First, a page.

“We have just received official news from our partners in [North Korea] that, as of tomorrow, tourists from any country, regardless of where they have recently visited, will not be permitted to enter,” a travel company operator that runs tours in the country told Reuters.

“North Korean state media on Thursday said it was stepping up quarantine efforts to detect foreigners and tourists who might be carrying the virus, but did not confirm the tourist ban,” according to Reuters. This is not the first time North Korea has closed its already pretty airtight borders. In 2003, the country quarantined itself over fears of the spread of SARS. North Korean state media said there have been no reported cases of Ebola in the country, according to the Associated Press. While transparency and public awareness have never really been North Korea’s thing, the country is making an effort to heighten awareness of Ebola and its symptoms. “Television news on Wednesday evening showed a video of Ebola patients and explained the dangers of the disease,” according to the AP.

Oct. 22 2014 8:20 PM

Man Jumps White House Fence, Is Attacked By Secret Service Dogs and Arrested

The White House was put on lockdown Wednesday evening after a man jumped the White House fence. The Secret Service apprehended the man, who was first attacked by Secret Service dogs. "Dogs got him," a Secret Service spokesman told Reuters. Video showed the man kicking the oncoming dogs before being surrounded by Secret Service agents on the north lawn of the White House.  

Here’s more on the video from The Hill:

Video of the incident shows a man wearing a dark shirt and white gym shorts on the lawn outside the White House being yelled at by Secret Service officers. He briefly lifted his shirt to show his chest before a pair of Secret Service dogs rushed to the man and pounced. The fence jumper struggled with the animals, landing repeated punches and kicks. Eventually, a Secret Service officer grabbed the man to lead him away. Officers cleared the North Lawn of journalists and began conducting a search of the premises. 

“The incident comes roughly a month after an intruder armed with a knife scaled the White House fence and made it inside the executive mansion, raising questions about security levels at the heavily guarded complex and spurring the resignation of then Secret Service Director Julia Pierson,” Reuters reports.

Oct. 22 2014 7:46 PM

Family of Dallas Nurse With Ebola Says She’s Now Virus-Free

One of the two Dallas nurses who contracted Ebola at Texas Health Presbyterian Hospital is now virus-free, her family said in a statement on Wednesday evening. “We are overjoyed to announce that, as of yesterday [Tuesday] evening, officials at Emory University Hospital and the Centers for Disease Control are no longer able to detect virus in her body," the family said in the statement Wednesday, ABC News reports.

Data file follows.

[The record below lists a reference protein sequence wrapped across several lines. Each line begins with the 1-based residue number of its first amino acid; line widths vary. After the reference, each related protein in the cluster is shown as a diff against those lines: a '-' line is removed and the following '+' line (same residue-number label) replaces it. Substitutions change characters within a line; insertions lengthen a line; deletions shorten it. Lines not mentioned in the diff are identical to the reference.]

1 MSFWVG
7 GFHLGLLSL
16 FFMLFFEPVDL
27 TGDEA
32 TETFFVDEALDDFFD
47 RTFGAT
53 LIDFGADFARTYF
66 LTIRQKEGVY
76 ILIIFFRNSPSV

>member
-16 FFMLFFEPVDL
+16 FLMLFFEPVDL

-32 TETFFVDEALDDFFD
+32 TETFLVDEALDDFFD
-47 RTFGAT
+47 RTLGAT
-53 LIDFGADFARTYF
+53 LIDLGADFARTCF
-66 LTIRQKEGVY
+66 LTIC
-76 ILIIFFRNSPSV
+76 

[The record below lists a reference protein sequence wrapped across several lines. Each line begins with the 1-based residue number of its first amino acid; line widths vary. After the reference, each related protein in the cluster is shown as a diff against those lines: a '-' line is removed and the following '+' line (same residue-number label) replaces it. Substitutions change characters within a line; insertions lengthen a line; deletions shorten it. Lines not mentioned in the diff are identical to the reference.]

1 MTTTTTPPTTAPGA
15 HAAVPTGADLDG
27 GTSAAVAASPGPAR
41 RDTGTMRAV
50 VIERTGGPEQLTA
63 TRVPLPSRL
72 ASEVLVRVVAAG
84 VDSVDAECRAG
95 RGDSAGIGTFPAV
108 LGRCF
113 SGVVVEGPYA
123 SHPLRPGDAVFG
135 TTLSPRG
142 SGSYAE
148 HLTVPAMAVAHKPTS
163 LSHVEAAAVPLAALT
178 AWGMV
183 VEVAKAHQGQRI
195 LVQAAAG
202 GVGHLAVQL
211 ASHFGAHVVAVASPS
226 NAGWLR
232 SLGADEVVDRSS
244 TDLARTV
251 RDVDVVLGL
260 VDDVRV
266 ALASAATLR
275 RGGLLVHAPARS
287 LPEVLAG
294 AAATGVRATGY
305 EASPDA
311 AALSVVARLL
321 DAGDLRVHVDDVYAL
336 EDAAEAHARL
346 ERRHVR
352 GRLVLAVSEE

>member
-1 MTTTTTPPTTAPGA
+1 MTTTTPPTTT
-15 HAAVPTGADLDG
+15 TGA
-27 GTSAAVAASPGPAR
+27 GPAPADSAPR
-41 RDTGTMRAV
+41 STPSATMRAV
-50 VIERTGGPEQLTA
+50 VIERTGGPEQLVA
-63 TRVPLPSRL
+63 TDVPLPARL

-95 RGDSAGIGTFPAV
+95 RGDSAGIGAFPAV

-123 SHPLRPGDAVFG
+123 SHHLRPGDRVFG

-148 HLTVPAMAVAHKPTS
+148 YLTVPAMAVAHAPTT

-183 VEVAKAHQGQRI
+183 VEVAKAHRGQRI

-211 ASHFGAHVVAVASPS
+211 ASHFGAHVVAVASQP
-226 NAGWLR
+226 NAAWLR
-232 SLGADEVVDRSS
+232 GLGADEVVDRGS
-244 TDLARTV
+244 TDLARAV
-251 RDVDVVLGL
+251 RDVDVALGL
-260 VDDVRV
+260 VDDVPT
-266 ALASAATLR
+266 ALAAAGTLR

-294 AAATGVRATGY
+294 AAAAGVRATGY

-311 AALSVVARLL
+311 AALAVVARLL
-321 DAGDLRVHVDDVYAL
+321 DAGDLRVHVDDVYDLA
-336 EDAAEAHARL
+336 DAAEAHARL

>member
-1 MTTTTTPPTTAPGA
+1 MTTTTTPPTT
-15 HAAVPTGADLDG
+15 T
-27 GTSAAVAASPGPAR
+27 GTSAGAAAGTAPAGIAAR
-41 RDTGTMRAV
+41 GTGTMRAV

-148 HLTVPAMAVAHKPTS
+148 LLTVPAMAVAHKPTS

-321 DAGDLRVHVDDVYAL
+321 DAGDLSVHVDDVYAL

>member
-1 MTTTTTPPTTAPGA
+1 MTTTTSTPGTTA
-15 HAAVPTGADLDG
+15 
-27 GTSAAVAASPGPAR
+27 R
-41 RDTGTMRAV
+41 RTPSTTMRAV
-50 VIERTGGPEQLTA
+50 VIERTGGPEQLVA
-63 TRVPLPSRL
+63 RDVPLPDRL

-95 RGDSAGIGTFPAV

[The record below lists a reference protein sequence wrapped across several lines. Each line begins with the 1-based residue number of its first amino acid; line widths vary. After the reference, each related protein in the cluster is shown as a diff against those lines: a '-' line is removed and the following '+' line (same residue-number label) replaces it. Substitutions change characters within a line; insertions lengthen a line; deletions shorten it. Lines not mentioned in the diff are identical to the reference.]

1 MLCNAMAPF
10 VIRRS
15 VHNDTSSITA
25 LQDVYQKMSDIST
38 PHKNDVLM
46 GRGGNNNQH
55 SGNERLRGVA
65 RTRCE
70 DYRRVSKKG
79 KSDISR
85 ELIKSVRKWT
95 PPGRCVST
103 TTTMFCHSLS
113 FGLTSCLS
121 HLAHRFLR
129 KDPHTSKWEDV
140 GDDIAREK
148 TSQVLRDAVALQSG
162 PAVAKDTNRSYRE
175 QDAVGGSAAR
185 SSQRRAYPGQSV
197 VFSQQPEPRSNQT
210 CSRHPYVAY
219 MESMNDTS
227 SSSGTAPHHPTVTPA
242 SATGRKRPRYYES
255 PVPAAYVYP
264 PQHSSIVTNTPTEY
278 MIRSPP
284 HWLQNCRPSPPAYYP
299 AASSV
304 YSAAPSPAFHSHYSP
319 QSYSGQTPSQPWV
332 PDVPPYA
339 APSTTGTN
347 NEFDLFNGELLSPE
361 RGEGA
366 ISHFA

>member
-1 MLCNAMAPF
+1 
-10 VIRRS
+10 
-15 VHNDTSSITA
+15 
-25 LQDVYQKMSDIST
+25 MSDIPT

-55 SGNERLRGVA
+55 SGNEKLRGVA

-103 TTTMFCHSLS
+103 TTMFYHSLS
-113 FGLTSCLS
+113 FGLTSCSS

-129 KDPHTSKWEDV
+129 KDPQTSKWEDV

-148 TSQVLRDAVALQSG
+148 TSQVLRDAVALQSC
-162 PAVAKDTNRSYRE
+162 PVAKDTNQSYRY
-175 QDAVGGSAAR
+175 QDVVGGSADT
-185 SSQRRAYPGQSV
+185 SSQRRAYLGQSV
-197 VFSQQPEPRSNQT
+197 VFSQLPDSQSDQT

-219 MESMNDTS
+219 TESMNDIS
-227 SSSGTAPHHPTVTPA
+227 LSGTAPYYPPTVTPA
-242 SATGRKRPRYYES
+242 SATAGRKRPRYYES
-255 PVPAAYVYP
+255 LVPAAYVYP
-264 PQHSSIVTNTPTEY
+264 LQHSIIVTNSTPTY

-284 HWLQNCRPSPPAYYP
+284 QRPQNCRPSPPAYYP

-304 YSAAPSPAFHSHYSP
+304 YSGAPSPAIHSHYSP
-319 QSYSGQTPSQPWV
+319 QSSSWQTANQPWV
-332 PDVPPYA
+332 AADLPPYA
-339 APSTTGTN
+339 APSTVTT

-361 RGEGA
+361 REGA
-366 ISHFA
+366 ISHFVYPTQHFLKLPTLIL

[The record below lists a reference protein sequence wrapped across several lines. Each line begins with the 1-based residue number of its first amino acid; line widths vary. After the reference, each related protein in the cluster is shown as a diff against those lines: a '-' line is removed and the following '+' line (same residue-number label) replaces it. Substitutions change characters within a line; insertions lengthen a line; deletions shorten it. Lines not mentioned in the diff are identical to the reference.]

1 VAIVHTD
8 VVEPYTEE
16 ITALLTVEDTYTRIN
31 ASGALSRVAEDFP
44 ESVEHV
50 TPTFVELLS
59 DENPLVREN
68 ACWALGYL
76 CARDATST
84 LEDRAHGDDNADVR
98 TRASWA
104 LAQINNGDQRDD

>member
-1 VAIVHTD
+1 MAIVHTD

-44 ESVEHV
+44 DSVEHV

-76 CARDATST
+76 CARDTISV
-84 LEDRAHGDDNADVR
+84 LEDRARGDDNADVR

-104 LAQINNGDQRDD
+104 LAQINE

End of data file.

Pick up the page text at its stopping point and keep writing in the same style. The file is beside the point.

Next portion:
The news has yet to be confirmed by the CDC. The Dallas Morning News spoke to a spokesperson at Emory University Hospital, where Vinson has been receiving treatment since last week, who said she was “not aware of that at all.” Vinson is one of two nurses that were infected with Ebola while treating Thomas Eric Duncan at the Dallas hospital. The other nurse, Nina Pham, is currently being treated at NIH. Vinson created a scare by flying from Dallas to Cleveland and back shortly before she was diagnosed with the virus.

Oct. 22 2014 6:36 PM

Reaganomics Tax Experiment Still Going Poorly in Kansas

In 2012, Kansas passed large tax cuts championed by Republican governor Sam Brownback and Ronald Reagan-affiliated economist Arthur Laffer, who said the move would create tens of thousands of jobs and result in "enormous prosperity." But the state has subsequently added jobs at a slower rate than neighboring states (and the country as a whole) while coming up against significant revenue shortfalls. These shortages have been even more severe than the state projected, and the New York Times' Josh Barro writes today that new numbers indicate the problem is only going to get worse:

Revenue numbers for July through September, the first three months of fiscal year 2015, suggest Kansas’ revenue gap is permanent, not temporary. The state anticipated $578 million in personal income tax collections over the summer, but it took in just $524 million, a miss of more than 10 percent. That was nationally atypical; according to the Rockefeller Institute of Government, 14 states have published projected and actual monthly personal income tax receipts through September, and the other 13 all came within 5 percent of expectations.

By the end of this fiscal year, Barro estimates, the state—which spends about $14 billion annually—could be as much as $500 million short of its income tax projections. The gap has become an issue in Brownback's gubernatorial campaign against Democrat Paul Davis, which is currently considered a toss-up by Real Clear Politics despite Kansans' typically conservative voting patterns.